NFL Nation: Stephon Gilmore

CHICAGO -- Buffalo Bills cornerback Stephon Gilmore (groin) is inactive for Sunday's game against the Chicago Bears.

Corey Graham will start at cornerback in place of Gilmore, who was listed as questionable for the game.

Gilmore was a full participant in practice Thursday and Friday.

Meanwhile, running back Anthony Dixon (hamstring), who was also questionable, is active.

Here is the Bills' full list of inactives:

CB Stephon Gilmore (groin)
TE Lee Smith (toe)
S Jonathan Meeks (neck)
RB Bryce Brown
T Cyrus Kouandjio
G Cyril Richardson
DE Jacquies Smith
CHICAGO -- Welcome to Soldier Field, where the Buffalo Bills begin their regular season against the Chicago Bears (1 p.m. ET; noon local).

Weather conditions: It feels like fall on the shores of Lake Michigan. Temperatures are in the upper 60s and will rise into the low 70s by kickoff. Humidity is low, winds are low and there is no chance for precipitation.

Gilmore, Dixon questionable: Cornerback Stephon Gilmore (groin) and running back Anthony Dixon (hamstring), who are both listed as questionable for the game, worked out on the field under the watchful eyes of trainers about three hours before the game. That indicates that they were game-time decisions. Notably, wide receiver Sammy Watkins (ribs; probable) did not have an on-field session with trainers before the game, a sign that he could be good to play.

Predicting inactives: Tight end Lee Smith (toe) and safety Jonathan Meeks (neck) are doubtful for the game and are likely to be inactive. If Gilmore and Dixon are also inactive, the Bills must declare three other players inactive. Offensive tackle Cyrus Kouandjio, defensive end Jacquies Smith and cornerback Ross Cockrell are our top candidates to be healthy scratches. Inactives will be announced at 11:30 a.m. ET.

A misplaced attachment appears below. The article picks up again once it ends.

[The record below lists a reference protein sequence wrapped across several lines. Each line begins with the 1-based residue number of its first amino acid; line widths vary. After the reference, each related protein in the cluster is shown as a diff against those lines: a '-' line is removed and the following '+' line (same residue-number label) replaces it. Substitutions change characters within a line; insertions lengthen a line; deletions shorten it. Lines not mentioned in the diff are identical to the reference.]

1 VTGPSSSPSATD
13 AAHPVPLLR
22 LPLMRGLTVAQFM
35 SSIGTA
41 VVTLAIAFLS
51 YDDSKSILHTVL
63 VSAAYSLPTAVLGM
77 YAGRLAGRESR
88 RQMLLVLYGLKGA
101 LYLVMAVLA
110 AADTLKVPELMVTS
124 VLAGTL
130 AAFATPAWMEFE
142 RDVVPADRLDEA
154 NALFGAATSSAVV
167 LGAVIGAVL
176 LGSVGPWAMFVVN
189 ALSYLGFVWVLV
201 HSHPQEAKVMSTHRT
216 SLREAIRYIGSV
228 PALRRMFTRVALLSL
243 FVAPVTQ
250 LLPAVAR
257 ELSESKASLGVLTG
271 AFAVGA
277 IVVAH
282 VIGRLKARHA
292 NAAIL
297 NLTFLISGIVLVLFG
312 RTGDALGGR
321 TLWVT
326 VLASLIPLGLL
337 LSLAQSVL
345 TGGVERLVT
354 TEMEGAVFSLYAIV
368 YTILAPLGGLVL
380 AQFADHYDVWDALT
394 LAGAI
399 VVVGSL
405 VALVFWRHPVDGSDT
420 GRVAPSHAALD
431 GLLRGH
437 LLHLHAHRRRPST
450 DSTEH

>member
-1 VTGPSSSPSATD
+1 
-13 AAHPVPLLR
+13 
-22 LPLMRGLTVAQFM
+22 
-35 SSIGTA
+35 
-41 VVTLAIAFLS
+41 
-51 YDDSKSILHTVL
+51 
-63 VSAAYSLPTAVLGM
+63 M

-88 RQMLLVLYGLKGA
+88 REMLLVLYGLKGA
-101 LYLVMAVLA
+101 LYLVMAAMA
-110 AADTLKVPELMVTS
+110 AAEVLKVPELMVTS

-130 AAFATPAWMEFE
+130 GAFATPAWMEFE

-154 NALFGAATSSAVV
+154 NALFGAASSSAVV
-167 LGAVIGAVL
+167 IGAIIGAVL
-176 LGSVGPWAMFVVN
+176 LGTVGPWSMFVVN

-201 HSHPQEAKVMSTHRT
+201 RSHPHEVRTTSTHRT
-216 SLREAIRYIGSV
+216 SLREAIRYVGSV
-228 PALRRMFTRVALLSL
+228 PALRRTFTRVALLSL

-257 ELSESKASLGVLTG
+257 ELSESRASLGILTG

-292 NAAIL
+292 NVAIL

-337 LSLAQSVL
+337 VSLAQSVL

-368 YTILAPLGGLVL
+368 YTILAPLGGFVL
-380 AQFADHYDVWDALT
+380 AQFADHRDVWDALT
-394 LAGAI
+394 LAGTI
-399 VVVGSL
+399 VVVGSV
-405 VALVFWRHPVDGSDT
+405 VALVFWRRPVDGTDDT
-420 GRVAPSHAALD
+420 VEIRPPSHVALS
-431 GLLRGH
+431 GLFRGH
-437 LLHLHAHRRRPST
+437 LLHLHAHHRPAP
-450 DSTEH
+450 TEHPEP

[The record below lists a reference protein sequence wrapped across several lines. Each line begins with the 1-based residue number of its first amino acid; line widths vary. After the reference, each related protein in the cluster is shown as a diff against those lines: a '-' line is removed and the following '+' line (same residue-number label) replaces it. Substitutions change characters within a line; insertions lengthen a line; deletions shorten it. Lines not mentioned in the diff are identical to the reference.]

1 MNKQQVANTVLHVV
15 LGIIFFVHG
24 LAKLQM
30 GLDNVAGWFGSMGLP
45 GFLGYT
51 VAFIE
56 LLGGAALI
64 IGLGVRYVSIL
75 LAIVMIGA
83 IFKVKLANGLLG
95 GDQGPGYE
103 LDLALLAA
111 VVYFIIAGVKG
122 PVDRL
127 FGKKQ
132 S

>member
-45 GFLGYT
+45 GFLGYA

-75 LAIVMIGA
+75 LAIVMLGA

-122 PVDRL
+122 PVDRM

Allen gets the call: Brad Allen, a first-year NFL official, is the referee for today's game. Allen spent the last nine years as a referee in the Atlantic Coast Conference. He is the first official since 1962 to become a referee in his first season in the NFL.

Bills' Sammy Watkins (ribs) probable

September, 5, 2014
Sep 5
1:30
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ORCHARD PARK, N.Y. -- Buffalo Bills wide receiver Sammy Watkins is listed as probable on the team's injury report for their regular-season opener Sunday against the Chicago Bears.

Watkins, who injured his ribs twice in the preseason, practiced fully this week. If he plays Sunday, Watkins could take some plays off.

 "Just about any other rib injury. Just the soreness of it. Nothing else can happen with the ribs," Watkins said Monday. "You just have to go out there and be strong and finish the game. If I need to take a breather, take two or three plays off from being hit, that's what I'm going to do."

Meanwhile, starting cornerback Stephon Gilmore is questionable after being limited in practice earlier this week.

Here is the Bills' full Friday injury report:

Doubtful:
TE Lee Smith (toe)
S Jonathan Meeks (neck)

Questionable:
RB Anthony Dixon (hamstring)
CB Stephon Gilmore (groin)

Probable:
LB Brandon Spikes (knee)
WR Sammy Watkins (ribs)
LB Randell Johnson (ankle)

Spikes, Dixon added to injury report

September, 4, 2014
Sep 4
3:10
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ORCHARD PARK, N.Y. -- Linebacker Brandon Spikes (knee) and running back Anthony Dixon (hamstring) were added to the Buffalo Bills' injury report Thursday.